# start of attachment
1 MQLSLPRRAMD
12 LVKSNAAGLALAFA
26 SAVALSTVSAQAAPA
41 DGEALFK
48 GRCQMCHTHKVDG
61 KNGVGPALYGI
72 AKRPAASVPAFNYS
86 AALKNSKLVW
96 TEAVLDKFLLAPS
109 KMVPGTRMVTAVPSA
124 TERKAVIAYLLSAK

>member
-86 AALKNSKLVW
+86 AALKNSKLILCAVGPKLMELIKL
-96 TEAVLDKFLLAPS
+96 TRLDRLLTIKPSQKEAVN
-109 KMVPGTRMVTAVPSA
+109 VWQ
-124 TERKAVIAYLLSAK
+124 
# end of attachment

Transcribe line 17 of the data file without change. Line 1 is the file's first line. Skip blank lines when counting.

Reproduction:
-109 KMVPGTRMVTAVPSA